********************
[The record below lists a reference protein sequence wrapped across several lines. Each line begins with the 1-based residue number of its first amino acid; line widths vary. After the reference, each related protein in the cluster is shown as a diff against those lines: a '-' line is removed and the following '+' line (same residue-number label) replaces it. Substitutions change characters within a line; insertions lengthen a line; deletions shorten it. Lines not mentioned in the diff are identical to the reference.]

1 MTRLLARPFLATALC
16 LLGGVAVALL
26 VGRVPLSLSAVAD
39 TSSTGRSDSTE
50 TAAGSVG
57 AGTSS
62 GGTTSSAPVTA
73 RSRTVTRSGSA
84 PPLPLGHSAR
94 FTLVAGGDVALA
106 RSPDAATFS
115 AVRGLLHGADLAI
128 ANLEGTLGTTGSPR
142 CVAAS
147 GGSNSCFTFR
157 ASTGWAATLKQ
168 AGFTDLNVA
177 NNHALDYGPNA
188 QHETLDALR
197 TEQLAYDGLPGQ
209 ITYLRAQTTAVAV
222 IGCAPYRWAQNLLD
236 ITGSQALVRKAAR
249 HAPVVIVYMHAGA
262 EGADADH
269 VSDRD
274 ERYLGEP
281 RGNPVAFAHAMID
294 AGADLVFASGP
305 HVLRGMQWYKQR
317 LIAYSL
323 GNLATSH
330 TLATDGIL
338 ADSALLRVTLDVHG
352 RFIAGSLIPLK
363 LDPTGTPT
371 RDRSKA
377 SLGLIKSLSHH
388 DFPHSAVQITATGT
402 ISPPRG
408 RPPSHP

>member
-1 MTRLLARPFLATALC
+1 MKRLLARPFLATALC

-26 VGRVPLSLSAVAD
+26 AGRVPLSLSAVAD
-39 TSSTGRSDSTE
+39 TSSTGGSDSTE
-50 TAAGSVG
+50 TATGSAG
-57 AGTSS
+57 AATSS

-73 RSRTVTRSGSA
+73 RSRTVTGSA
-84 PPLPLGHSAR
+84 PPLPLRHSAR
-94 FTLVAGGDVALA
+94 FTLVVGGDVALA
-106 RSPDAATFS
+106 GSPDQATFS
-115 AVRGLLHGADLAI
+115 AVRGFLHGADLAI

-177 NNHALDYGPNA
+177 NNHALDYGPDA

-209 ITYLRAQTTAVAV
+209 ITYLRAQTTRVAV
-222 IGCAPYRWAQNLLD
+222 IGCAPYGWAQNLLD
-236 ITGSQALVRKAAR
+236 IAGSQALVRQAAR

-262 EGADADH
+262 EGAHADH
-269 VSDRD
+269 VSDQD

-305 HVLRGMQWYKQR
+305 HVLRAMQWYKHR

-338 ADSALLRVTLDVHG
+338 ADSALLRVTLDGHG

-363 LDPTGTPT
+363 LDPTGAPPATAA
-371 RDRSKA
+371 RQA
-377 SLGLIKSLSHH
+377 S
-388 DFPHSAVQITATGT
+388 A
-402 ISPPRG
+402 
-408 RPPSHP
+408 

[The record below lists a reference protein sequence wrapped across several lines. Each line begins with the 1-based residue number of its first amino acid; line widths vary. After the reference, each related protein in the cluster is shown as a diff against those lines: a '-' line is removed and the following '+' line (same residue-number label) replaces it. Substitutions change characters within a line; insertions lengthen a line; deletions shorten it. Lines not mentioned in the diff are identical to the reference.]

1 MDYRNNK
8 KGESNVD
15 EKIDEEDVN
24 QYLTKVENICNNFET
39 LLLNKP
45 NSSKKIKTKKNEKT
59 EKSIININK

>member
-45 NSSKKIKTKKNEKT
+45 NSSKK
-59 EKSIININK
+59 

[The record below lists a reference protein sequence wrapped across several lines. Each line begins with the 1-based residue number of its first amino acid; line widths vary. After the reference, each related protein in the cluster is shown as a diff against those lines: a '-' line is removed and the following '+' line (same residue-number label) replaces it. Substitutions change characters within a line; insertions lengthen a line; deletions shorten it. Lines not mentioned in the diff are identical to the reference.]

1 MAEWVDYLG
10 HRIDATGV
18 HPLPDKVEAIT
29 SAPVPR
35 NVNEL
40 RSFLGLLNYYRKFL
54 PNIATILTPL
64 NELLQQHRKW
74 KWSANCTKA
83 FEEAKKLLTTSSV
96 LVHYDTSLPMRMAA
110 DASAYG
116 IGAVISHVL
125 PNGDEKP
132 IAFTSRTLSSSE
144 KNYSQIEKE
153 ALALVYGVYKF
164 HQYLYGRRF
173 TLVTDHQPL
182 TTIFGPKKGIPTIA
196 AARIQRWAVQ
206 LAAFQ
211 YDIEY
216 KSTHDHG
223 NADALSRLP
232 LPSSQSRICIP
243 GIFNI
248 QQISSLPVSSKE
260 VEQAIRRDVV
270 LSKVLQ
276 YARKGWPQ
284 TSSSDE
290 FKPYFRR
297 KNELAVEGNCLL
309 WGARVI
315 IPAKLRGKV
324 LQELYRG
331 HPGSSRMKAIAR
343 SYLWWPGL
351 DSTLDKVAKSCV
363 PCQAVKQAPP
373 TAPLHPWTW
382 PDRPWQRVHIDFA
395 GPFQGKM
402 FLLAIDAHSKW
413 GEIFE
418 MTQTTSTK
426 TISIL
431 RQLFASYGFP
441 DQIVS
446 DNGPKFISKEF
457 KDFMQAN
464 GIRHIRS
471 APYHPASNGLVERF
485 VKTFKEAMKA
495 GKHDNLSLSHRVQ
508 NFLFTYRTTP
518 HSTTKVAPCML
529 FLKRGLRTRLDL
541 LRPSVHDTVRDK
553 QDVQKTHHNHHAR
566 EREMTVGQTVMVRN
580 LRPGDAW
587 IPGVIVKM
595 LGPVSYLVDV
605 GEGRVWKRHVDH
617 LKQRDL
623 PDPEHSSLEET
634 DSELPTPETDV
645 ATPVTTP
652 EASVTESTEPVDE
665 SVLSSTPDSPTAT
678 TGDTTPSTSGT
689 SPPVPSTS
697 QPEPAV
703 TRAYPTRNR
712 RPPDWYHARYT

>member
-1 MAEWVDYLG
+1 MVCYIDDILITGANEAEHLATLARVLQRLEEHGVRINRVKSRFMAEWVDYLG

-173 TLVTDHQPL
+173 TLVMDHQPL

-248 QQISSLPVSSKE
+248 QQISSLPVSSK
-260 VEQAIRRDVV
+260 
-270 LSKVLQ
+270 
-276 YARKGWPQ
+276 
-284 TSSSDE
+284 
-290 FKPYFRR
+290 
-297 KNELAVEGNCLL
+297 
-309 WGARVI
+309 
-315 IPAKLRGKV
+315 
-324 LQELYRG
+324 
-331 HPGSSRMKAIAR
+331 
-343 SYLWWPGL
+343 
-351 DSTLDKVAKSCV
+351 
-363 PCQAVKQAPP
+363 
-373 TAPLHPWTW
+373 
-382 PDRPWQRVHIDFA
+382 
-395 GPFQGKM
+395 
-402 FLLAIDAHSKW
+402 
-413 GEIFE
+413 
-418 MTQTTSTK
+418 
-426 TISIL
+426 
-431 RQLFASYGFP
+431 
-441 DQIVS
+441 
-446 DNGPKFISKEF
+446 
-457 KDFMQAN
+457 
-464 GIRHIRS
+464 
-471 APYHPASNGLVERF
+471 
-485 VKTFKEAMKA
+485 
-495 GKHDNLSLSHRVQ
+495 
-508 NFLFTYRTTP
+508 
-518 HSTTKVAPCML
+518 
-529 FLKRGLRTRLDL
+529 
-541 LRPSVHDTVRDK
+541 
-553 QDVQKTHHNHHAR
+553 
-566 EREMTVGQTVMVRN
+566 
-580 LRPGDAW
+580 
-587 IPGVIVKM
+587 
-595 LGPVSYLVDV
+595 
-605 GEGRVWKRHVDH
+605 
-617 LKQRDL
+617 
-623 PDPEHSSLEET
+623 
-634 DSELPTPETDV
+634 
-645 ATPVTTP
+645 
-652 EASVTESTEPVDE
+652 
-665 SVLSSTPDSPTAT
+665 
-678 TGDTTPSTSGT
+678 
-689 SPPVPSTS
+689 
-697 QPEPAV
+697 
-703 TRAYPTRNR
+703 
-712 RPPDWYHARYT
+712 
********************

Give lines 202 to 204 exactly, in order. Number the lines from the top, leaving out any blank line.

-309 WGARVI
+309 
-315 IPAKLRGKV